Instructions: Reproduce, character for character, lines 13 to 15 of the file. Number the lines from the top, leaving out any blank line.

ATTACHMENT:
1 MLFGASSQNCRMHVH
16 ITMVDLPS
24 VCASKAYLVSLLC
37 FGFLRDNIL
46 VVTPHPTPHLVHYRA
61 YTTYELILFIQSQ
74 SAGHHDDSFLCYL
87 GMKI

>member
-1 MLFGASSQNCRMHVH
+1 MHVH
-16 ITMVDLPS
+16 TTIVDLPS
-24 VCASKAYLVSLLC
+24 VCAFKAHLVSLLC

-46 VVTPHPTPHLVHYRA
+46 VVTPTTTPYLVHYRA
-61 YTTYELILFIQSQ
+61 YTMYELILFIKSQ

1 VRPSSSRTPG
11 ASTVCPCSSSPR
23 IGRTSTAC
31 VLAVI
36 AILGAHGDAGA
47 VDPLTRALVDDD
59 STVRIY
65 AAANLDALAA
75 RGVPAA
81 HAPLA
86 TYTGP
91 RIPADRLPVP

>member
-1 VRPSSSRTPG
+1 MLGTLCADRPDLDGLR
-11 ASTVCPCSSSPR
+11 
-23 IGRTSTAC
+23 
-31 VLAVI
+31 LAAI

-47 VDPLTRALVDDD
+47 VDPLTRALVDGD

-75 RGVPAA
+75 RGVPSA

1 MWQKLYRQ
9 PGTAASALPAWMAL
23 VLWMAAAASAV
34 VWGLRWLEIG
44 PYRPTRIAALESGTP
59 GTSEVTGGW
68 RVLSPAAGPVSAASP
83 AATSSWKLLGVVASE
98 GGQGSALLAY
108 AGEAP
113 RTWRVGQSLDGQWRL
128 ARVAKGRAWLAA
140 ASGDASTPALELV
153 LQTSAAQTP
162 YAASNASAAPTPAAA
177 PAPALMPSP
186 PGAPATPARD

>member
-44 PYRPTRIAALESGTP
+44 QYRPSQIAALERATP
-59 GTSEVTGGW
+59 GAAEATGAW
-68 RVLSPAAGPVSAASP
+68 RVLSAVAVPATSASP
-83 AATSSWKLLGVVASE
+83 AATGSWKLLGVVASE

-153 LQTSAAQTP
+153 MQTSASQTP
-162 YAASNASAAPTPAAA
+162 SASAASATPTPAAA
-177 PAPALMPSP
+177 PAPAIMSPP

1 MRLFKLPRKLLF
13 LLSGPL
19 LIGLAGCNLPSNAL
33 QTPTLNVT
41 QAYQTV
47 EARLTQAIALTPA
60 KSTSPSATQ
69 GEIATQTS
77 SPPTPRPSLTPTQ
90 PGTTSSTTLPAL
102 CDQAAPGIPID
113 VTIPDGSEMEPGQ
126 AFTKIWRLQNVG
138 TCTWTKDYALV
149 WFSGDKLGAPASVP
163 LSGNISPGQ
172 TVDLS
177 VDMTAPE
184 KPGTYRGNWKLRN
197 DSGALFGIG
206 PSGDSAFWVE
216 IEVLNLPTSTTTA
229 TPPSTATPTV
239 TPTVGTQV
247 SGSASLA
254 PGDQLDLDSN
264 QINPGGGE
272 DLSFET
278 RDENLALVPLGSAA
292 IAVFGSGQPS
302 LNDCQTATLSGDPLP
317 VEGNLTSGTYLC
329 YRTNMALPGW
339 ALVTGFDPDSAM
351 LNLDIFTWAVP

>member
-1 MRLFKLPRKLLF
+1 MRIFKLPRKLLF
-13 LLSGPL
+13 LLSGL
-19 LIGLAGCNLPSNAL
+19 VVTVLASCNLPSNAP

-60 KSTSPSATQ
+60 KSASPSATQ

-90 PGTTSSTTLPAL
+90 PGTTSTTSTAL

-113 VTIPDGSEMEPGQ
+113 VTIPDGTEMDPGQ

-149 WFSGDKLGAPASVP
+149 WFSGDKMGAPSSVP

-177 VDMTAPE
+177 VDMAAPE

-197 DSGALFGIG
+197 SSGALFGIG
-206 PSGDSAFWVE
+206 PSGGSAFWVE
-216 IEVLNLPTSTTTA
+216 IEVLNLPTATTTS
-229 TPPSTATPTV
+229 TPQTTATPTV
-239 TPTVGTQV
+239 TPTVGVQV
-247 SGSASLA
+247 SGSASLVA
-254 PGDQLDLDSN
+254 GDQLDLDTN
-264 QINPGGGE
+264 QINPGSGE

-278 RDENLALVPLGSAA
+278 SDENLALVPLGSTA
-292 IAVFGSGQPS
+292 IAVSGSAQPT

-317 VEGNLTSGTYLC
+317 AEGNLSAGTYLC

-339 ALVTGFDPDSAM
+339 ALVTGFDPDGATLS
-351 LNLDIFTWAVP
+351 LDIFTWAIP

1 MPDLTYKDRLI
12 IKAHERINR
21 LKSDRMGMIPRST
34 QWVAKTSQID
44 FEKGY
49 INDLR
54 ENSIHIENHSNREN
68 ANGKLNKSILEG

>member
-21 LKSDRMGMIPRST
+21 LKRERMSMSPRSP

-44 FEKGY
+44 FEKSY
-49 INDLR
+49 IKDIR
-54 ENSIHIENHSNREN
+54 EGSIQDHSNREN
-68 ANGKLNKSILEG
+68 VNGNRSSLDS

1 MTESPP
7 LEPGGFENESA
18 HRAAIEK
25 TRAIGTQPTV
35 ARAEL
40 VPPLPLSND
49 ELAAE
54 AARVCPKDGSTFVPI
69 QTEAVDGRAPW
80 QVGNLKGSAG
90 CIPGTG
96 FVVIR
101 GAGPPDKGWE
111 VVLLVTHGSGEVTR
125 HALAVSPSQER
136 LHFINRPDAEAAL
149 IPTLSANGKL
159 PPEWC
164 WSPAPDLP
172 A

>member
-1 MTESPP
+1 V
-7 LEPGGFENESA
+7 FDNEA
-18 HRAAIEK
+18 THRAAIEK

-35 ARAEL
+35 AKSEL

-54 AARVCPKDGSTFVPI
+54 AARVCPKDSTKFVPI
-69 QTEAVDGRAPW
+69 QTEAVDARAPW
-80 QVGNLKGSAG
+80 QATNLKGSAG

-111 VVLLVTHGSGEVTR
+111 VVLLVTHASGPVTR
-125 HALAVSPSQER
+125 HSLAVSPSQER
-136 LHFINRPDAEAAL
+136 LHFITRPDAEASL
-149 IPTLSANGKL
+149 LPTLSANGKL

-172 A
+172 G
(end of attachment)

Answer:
+16 TTIVDLPS
-24 VCASKAYLVSLLC
+24 VCAFKAHLVSLLC